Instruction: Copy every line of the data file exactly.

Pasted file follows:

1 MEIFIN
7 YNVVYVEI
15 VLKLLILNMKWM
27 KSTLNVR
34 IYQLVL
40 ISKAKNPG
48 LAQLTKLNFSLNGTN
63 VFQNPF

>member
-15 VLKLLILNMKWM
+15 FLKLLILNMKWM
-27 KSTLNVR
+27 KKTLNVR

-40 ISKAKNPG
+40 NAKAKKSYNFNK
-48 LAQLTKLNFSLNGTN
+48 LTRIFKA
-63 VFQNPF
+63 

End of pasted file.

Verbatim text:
1 MEIFIN
7 YNVVYVEI
15 VLKLLILNMKWM
27 KSTLNVR
34 IYQLVL
40 ISKAKNPG
48 LAQLTKLNFSLNGTN
63 VFQNPF

>member
-15 VLKLLILNMKWM
+15 FLKLLILNMKWM
-27 KSTLNVR
+27 KKTLNVR

-40 ISKAKNPG
+40 NAKAKKSYNFNK
-48 LAQLTKLNFSLNGTN
+48 LTRIFKA
-63 VFQNPF
+63 